In 1987, a Moche tombs was unearthed at the Huaca Rajada archaeological site, near Sipán on the North coast of Peru. The tomb belonged to a man dubbed The Lord of Sipán, a Mochican warrior priest who was buried among his treasures.
He was entombed in a a 5 metre by 5 metre chamber in a wooden sarcophagus.
The Lord of Sipán was aged 35-45 years old at the time of his death, and is known to have ruled the Lambayeque Valley about the late 3rd century AD.Grave goods included gold, silver, and copper jewellery and ornaments, including an enormous crescent headdress with a plume of feathers, a face mask, several pectorals composed of hundreds of shell beads, necklaces, nose rings, ear rings, a gold and silver sceptre, banners of gilded metal sewn onto cotton cloth, a necklace made with beads of gold and silver in the shape of peanuts,tropical sea shells, silver and gold rattles, knives, golden death-masks, gold bells showing a deity severing human heads, three other headdresses, and hundreds of beads.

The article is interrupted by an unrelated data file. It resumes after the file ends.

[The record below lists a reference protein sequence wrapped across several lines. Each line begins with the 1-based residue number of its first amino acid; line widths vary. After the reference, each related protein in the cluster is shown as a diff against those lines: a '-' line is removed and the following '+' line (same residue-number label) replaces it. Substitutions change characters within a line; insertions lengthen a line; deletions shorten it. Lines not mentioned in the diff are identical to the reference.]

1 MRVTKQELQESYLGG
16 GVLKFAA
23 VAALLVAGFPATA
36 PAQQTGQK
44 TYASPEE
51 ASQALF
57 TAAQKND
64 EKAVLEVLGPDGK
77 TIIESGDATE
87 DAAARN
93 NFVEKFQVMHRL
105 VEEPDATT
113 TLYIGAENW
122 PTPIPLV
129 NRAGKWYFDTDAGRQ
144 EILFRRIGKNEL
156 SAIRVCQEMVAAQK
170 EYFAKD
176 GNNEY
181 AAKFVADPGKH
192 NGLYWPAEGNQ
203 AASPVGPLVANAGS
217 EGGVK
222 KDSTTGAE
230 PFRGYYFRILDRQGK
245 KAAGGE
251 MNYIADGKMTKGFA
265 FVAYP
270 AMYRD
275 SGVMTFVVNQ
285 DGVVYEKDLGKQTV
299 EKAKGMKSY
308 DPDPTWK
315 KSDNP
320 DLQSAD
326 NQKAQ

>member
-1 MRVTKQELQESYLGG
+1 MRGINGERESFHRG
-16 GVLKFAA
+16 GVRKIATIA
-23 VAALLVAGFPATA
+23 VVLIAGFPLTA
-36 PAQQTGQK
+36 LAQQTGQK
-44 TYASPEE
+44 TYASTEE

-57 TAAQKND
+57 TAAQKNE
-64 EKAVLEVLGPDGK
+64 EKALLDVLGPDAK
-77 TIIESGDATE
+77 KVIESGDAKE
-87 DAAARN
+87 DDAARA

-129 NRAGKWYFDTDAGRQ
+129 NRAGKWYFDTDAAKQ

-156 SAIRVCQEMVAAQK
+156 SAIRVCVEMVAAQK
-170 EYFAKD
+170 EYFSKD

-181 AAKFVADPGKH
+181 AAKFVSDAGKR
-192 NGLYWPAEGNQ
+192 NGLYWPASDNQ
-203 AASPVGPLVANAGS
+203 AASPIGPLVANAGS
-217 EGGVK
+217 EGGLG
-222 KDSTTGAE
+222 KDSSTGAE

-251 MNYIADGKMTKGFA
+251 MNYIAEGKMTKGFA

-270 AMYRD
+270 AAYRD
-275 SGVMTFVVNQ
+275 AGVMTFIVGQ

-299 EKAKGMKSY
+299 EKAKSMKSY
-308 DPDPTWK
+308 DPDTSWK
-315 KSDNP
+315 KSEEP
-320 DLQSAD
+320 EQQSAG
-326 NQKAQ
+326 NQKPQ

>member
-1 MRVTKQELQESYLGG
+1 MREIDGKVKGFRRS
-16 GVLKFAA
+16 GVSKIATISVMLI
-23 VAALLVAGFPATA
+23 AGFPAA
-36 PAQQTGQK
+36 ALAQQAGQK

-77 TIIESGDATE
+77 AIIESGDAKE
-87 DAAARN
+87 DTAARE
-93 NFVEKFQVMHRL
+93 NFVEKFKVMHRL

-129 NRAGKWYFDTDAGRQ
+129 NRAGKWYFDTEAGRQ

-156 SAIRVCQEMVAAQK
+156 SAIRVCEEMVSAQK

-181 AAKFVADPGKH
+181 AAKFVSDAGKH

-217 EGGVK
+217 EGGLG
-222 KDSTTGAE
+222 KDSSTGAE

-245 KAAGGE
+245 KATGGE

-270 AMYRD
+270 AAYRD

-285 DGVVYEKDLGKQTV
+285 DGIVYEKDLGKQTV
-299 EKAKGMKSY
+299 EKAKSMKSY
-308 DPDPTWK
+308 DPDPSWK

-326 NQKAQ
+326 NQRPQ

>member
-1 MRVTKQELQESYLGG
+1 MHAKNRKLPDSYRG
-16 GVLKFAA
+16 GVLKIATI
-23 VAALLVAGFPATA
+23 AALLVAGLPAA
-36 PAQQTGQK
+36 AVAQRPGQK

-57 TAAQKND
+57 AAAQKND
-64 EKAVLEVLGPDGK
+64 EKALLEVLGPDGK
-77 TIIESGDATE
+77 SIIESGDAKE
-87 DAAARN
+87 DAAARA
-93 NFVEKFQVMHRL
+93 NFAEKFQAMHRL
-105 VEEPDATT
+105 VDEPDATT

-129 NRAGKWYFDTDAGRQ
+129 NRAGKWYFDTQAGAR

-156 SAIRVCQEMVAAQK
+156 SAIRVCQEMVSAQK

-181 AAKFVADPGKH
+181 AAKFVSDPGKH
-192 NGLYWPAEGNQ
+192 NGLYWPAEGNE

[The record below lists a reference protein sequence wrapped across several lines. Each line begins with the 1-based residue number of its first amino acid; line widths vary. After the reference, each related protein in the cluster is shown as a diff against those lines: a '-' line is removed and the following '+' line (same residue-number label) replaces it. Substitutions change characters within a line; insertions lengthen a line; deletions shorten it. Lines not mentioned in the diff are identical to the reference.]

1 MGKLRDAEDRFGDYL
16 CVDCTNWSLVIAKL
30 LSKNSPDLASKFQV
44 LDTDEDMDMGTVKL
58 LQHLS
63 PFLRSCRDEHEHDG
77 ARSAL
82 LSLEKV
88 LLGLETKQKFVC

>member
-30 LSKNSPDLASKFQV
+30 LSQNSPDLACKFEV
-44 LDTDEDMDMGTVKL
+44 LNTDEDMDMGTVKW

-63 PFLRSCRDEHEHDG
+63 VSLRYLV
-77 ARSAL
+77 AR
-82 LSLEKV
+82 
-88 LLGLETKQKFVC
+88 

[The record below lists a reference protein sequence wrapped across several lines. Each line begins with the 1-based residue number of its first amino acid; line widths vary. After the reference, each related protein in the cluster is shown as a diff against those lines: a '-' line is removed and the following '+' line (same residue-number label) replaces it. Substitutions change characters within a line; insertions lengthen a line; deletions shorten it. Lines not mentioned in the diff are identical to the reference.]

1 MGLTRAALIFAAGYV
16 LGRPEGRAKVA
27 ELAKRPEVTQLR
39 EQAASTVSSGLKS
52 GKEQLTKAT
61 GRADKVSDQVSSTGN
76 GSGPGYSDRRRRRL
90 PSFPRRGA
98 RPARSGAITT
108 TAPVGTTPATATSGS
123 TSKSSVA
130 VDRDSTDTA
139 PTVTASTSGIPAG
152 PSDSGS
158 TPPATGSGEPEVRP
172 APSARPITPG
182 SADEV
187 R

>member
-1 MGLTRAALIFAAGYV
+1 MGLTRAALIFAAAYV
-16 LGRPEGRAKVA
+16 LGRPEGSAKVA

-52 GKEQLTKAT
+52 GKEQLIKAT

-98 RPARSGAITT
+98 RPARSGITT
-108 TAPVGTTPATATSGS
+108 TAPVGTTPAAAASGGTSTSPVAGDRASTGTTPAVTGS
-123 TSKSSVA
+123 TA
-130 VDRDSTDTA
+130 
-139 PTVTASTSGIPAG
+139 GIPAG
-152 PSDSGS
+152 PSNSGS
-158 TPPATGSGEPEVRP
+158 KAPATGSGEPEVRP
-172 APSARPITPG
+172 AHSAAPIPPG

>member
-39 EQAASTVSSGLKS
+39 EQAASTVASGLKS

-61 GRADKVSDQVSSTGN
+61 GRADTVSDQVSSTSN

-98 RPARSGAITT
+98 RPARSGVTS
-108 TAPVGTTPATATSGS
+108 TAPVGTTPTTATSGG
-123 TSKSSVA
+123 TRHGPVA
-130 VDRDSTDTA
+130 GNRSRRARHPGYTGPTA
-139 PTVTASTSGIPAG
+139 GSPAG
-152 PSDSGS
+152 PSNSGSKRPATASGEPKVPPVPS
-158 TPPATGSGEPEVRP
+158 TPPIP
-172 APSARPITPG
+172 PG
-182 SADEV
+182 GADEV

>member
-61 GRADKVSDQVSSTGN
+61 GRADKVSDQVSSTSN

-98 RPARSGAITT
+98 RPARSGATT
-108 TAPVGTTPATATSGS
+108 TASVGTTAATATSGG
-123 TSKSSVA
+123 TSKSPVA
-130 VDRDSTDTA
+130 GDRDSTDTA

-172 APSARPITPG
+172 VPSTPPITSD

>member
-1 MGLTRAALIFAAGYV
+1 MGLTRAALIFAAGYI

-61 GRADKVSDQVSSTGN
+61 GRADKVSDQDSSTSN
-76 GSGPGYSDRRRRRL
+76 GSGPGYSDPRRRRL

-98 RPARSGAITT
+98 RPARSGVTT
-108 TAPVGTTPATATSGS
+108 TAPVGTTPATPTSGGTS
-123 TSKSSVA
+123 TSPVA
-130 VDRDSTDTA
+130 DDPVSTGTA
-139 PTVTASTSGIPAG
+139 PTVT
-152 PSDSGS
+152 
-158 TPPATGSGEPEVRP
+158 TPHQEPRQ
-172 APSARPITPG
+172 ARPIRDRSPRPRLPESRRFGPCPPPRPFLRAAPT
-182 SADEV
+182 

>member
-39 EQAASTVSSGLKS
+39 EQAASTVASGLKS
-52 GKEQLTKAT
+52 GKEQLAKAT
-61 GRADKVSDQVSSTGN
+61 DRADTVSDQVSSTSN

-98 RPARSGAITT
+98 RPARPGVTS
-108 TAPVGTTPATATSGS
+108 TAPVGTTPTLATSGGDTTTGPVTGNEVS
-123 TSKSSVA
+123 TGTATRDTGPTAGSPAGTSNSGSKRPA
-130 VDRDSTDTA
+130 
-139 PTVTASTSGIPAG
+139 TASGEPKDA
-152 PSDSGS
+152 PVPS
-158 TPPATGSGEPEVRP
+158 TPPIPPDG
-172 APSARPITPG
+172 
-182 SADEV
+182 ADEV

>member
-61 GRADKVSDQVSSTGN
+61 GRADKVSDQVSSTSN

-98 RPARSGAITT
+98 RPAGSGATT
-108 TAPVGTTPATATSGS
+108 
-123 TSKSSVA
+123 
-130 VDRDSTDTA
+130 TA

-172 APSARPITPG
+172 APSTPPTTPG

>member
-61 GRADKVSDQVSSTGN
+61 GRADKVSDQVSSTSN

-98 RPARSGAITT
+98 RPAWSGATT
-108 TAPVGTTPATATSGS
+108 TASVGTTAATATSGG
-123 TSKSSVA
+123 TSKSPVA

Other bodies in the tomb included three young women dressed in ceremonial clothes placed at the head and foot of his coffin, two males with amputated feet on the long sides, and a child of about nine or ten years of age, placed at the head of his coffin. The remains of a third male was later found on the roof of the burial chamber sitting in a niche overlooking the chamber, a dog, and two llamas.
A. (n.d.). The Tomb of the Lord of Sipan, Mochican Warrior Priest. Retrieved March 11, 2017, from http://www.ancient-origins.net/ancient-places-americas/tomb-lord-sipan-mochican-warrior-priest-001986